Russia to Build Naval Base in Sudan
The Russian Ministry of Defense has announced the signing of an agreement between Russia’s Prime Minister Mikhail Mishustin and the Sudanese government to build Russia’s first naval base in Africa. According to Barron’s, the base will be built on the strategic Red Sea and serve as a logistics and repair center where its fleet can resupply. The base will be comprised of 300 naval service members and civilian personnel, and house four naval ships, including nuclear powered ones.
Defense News reports that this will be Russia’s first African base and logistics center since the collapse of the Soviet Union, when the country had one in Somalia. The base, situated on the northern outskirts of Port Sudan, will be under Russian jurisdiction, with the agreement lasting for 25 years, and the option to renew it for another 10year period. Russia will also have the opportunity to transport weapons, ammunition, and equipment through Sudan’s ports and airports to support the needs of the base.
During a visit to Russia in 2017, former Sudanese President Omar al-Bashir expressed great interest in the naval base as a means of protection for Sudan, especially from the United States. Business Insider reports that Sudan has historically opposed American influence and presence in Africa, as seen through the various measures the Sudanese government has taken against the United States. Not only did Sudan support Saddam Hussein’s invasion of Kuwait, but the nation has also been accused of harboring and providing sanctuary to many Islamic terrorist groups. Carlos the Jackal, Osama bin Laden, Abu Nidal, and other terrorist leaders have reportedly been protected in Sudan. For this reason, the United States designated Sudan as a state sponsor of terrorism in 1993.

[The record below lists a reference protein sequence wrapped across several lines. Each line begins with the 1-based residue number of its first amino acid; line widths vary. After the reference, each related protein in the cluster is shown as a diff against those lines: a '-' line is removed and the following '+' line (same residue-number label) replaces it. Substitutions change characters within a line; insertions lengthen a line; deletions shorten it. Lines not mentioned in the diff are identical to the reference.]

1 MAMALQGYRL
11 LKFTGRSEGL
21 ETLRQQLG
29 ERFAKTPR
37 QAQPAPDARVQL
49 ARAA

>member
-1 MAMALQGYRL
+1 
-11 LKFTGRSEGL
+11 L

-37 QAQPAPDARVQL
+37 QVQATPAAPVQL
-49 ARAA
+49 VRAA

Sudanese opposition to the United States creates a vacuum for Russian influence in Africa. According to Al Jazeera, Moscow has turned to Africa to further its geopolitical reach in recent years. The Russian government has secured military agreements with 21 African countries, and it plans to build bases in 6 countries. Business Insider reports that a leaked German Foreign Ministry document shows that Russia is seeking to build bases in Egypt, the Central African Republic, Eritrea, Madagascar, Mozambique, and Sudan.
However, Russian expansion in Africa faced a tremendous obstacle when al-Bashir was ousted in a coup d’état in April of 2019. BBC News reports that the long-serving President was forced out of office by the military after pro-democracy protestors occupied the square in front of the military’s headquarters and demanded his removal. Despite these challenges, talks continued between the new Sudanese leadership and the Russian government, and an agreement was eventually reached.
Although the draft of the agreement outlines the Russian base in Sudan as defensive and not targeting any one nation, Moscow’s ambitions in Africa are troubling to both Beijing and Washington, who wish to spread their own influence in the region. According to The New York Times, Russia continues to expand its presence on the continent through military agreements, arms sales, security arrangements, and training programs. Despite alarming calls from American officials for a greater need to counter Russian influence in Africa, former Secretary of Defense Mark T. Esper was reportedly considering the withdrawal of troops from West Africa to confront the growing Russian and Chinese threats closer to their borders.